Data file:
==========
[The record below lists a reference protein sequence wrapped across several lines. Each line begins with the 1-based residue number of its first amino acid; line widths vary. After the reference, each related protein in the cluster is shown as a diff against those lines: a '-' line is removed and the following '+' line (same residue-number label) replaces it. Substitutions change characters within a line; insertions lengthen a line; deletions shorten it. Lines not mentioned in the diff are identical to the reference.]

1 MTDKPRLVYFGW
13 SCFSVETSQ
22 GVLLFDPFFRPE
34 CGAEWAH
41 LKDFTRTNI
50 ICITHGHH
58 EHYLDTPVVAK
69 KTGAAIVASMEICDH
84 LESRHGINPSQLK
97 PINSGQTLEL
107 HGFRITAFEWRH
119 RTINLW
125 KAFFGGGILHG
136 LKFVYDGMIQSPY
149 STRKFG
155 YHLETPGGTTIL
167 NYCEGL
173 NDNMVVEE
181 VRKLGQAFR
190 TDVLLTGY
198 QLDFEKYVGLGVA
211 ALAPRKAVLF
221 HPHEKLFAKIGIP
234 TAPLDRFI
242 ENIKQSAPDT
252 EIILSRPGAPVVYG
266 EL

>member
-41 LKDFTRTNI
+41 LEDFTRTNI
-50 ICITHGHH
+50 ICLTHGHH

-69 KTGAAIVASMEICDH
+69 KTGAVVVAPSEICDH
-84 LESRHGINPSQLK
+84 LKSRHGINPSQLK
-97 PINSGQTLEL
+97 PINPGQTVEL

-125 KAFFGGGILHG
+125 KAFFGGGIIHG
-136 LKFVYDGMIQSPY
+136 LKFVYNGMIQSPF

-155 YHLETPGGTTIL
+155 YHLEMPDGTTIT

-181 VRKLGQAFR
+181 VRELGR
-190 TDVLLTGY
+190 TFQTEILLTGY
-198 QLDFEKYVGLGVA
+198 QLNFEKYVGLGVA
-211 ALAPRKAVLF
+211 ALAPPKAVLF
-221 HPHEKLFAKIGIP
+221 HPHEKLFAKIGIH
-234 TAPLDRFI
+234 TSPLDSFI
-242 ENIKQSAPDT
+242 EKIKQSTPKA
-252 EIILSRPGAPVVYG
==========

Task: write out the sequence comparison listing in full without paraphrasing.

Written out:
[The record below lists a reference protein sequence wrapped across several lines. Each line begins with the 1-based residue number of its first amino acid; line widths vary. After the reference, each related protein in the cluster is shown as a diff against those lines: a '-' line is removed and the following '+' line (same residue-number label) replaces it. Substitutions change characters within a line; insertions lengthen a line; deletions shorten it. Lines not mentioned in the diff are identical to the reference.]

1 MTDKPRLVYFGW
13 SCFSVETSQ
22 GVLLFDPFFRPE
34 CGAEWAH
41 LKDFTRTNI
50 ICITHGHH
58 EHYLDTPVVAK
69 KTGAAIVASMEICDH
84 LESRHGINPSQLK
97 PINSGQTLEL
107 HGFRITAFEWRH
119 RTINLW
125 KAFFGGGILHG
136 LKFVYDGMIQSPY
149 STRKFG
155 YHLETPGGTTIL
167 NYCEGL
173 NDNMVVEE
181 VRKLGQAFR
190 TDVLLTGY
198 QLDFEKYVGLGVA
211 ALAPRKAVLF
221 HPHEKLFAKIGIP
234 TAPLDRFI
242 ENIKQSAPDT
252 EIILSRPGAPVVYG
266 EL

>member
-41 LKDFTRTNI
+41 LEDFTRTNI
-50 ICITHGHH
+50 ICLTHGHH

-69 KTGAAIVASMEICDH
+69 KTGAVVVAPSEICDH
-84 LESRHGINPSQLK
+84 LKSRHGINPSQLK
-97 PINSGQTLEL
+97 PINPGQTVEL

-125 KAFFGGGILHG
+125 KAFFGGGIIHG
-136 LKFVYDGMIQSPY
+136 LKFVYNGMIQSPF

-155 YHLETPGGTTIL
+155 YHLEMPDGTTIT

-181 VRKLGQAFR
+181 VRELGR
-190 TDVLLTGY
+190 TFQTEILLTGY
-198 QLDFEKYVGLGVA
+198 QLNFEKYVGLGVA
-211 ALAPRKAVLF
+211 ALAPPKAVLF
-221 HPHEKLFAKIGIP
+221 HPHEKLFAKIGIH
-234 TAPLDRFI
+234 TSPLDSFI
-242 ENIKQSAPDT
+242 EKIKQSTPKA
-252 EIILSRPGAPVVYG